Itis based on the statistical principle of multivariable statistics, which includes observing and analyzing more than one statistical variable at a particular time. In design and analysis, the technique is used to perform trade studies across multiple (more than one) dimensions while taking into account the effects of all variables on the responses of interest.
One early conjoint data collection method presented a series of attribute-by-attribute (two attributes at a time) tradeoff tables where respondents ranked their preferences of the different combinations of the attribute levels. For example, if each attribute had three levels, the table would have nine cells and the respondents would rank their tradeoff preferences from 1 to 9. The two-factor-at-a-time approach makes few cognitive demands of the respondent and is simple to follow but it is both time-consuming and tedious. Moreover, respondents often lose their place in the table or develop some stylized pattern just to get the job done. Most importantly, however, the task is unrealistic in that real alternatives do not present themselves for evaluation two attributes at a time.
Full-profile conjoint analysis has been a popular approach to measure attribute utilities. In the full-profile conjoint task, different product descriptions (or even different actual products) are developed and presented to the respondent for acceptability or preference evaluations. Each product profile is designed as part of a fractional factorial experimental design that evenly matches the occurrence of each attribute with all other attributes. By controlling the attribute pairings, the researcher can estimate the respondent’s utility for each level of each attribute tested.
Adaptive Conjoint Analysis was developed to handle larger problems that required more descriptive attributes and levels. A unique contribution of ACA was to adapt each respondent’s interview to the evaluations provided by each respondent. Early in the interview, the respondent is asked to eliminate attributes and levels that would not be considered in an acceptable product under any conditions. The attributes are then presented for evaluation, followed by sets of full profiles, two at a time, for evaluation. The choice pairs are presented in an order that increasingly focuses on determining the utility associated with each attribute.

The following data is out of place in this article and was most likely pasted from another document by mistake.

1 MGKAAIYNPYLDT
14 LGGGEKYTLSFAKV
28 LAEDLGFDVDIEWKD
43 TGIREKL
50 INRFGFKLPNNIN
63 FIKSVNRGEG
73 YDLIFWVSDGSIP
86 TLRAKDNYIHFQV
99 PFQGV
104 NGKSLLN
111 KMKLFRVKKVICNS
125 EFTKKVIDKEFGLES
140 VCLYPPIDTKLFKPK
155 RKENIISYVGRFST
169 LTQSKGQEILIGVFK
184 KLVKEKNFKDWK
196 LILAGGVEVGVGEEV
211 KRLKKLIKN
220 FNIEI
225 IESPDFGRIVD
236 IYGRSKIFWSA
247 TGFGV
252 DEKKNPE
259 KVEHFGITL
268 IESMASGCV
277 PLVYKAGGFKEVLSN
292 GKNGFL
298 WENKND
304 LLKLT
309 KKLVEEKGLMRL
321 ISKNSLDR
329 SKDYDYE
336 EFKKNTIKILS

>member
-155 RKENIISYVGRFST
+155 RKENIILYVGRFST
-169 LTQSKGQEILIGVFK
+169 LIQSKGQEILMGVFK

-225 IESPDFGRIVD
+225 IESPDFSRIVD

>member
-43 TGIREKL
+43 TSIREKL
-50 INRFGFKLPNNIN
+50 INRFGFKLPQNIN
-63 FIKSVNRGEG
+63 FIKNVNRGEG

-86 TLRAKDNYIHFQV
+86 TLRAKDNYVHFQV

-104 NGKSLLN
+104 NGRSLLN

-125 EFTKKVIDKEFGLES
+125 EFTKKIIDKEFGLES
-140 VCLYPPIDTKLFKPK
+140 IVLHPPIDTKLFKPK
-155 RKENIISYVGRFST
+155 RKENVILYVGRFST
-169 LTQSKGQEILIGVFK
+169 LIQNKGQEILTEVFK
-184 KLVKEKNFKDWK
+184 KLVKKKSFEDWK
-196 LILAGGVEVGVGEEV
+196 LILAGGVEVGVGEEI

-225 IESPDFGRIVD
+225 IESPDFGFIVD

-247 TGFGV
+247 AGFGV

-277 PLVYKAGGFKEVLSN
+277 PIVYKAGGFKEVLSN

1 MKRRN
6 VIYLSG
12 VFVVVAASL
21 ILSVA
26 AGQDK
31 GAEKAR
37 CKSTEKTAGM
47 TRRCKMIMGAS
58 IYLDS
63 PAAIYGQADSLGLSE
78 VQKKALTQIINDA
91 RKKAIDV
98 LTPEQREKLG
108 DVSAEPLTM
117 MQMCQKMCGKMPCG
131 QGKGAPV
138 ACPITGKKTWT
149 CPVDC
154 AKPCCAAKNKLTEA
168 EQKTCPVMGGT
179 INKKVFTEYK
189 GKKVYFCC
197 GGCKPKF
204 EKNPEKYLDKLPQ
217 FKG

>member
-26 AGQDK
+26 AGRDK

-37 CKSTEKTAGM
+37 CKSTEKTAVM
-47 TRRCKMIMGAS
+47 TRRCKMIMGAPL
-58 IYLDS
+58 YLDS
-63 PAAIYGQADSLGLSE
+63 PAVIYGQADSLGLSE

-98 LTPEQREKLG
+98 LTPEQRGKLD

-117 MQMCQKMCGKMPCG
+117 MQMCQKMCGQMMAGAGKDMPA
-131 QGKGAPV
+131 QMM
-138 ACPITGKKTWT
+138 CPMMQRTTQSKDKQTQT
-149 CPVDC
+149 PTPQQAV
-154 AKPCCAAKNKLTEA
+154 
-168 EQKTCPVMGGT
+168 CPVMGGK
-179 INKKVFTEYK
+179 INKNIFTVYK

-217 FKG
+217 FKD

Choice-based conjoint requires the respondent to make a choice of their preferred full-profile concept. This choice is made repeatedly from sets of 3–5 full profile concepts. This choice activity is thought to simulate an actual buying situation, thereby mimicking actual shopping behavior.
Hierarchical Bayes Conjoint Analysis (HB) is similarly used to estimate attribute level utilities from choice data. HB is particularly useful in situations where the data collection task is so large that the respondent cannot reasonably provide preference evaluations for all attribute levels. The HB approach uses averages (information about the distribution of utilities from all respondents) as part of the procedure to estimate attribute level utilities for each individual. This approach again allows more attributes and levels to be estimated with smaller amounts of data collected from each individual respondent.